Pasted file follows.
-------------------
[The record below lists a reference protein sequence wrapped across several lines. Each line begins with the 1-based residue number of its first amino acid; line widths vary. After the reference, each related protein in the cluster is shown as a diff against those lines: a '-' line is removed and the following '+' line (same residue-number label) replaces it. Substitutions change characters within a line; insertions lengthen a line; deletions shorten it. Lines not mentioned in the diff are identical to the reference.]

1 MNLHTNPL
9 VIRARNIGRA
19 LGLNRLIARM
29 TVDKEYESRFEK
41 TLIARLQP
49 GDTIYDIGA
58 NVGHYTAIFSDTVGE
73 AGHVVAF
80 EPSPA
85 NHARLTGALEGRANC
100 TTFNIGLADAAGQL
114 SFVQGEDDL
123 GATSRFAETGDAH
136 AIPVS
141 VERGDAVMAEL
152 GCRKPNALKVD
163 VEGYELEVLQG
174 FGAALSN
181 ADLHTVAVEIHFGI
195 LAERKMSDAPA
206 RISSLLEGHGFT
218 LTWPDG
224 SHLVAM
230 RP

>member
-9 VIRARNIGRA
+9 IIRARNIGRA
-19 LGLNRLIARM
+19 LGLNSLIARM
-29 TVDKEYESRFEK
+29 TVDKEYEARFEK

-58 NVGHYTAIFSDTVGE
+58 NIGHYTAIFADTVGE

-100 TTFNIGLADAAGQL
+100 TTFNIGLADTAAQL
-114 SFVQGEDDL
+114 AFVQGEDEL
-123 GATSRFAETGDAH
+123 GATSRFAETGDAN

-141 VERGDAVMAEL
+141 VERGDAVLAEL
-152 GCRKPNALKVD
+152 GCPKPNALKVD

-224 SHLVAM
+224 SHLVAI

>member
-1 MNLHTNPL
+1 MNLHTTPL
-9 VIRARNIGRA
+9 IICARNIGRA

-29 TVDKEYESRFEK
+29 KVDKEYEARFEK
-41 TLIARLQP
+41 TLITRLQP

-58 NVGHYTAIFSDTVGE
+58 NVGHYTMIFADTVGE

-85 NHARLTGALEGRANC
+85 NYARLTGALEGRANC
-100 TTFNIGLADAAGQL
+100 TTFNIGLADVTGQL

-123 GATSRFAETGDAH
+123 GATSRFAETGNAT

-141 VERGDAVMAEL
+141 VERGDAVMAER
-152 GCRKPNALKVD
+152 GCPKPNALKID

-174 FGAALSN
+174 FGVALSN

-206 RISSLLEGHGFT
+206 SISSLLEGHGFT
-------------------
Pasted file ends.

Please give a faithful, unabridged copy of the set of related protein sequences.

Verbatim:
[The record below lists a reference protein sequence wrapped across several lines. Each line begins with the 1-based residue number of its first amino acid; line widths vary. After the reference, each related protein in the cluster is shown as a diff against those lines: a '-' line is removed and the following '+' line (same residue-number label) replaces it. Substitutions change characters within a line; insertions lengthen a line; deletions shorten it. Lines not mentioned in the diff are identical to the reference.]

1 MNLHTNPL
9 VIRARNIGRA
19 LGLNRLIARM
29 TVDKEYESRFEK
41 TLIARLQP
49 GDTIYDIGA
58 NVGHYTAIFSDTVGE
73 AGHVVAF
80 EPSPA
85 NHARLTGALEGRANC
100 TTFNIGLADAAGQL
114 SFVQGEDDL
123 GATSRFAETGDAH
136 AIPVS
141 VERGDAVMAEL
152 GCRKPNALKVD
163 VEGYELEVLQG
174 FGAALSN
181 ADLHTVAVEIHFGI
195 LAERKMSDAPA
206 RISSLLEGHGFT
218 LTWPDG
224 SHLVAM
230 RP

>member
-9 VIRARNIGRA
+9 IIRARNIGRA
-19 LGLNRLIARM
+19 LGLNSLIARM
-29 TVDKEYESRFEK
+29 TVDKEYEARFEK

-58 NVGHYTAIFSDTVGE
+58 NIGHYTAIFADTVGE

-100 TTFNIGLADAAGQL
+100 TTFNIGLADTAAQL
-114 SFVQGEDDL
+114 AFVQGEDEL
-123 GATSRFAETGDAH
+123 GATSRFAETGDAN

-141 VERGDAVMAEL
+141 VERGDAVLAEL
-152 GCRKPNALKVD
+152 GCPKPNALKVD

-224 SHLVAM
+224 SHLVAI

>member
-1 MNLHTNPL
+1 MNLHTTPL
-9 VIRARNIGRA
+9 IICARNIGRA

-29 TVDKEYESRFEK
+29 KVDKEYEARFEK
-41 TLIARLQP
+41 TLITRLQP

-58 NVGHYTAIFSDTVGE
+58 NVGHYTMIFADTVGE

-85 NHARLTGALEGRANC
+85 NYARLTGALEGRANC
-100 TTFNIGLADAAGQL
+100 TTFNIGLADVTGQL

-123 GATSRFAETGDAH
+123 GATSRFAETGNAT

-141 VERGDAVMAEL
+141 VERGDAVMAER
-152 GCRKPNALKVD
+152 GCPKPNALKID

-174 FGAALSN
+174 FGVALSN

-206 RISSLLEGHGFT
+206 SISSLLEGHGFT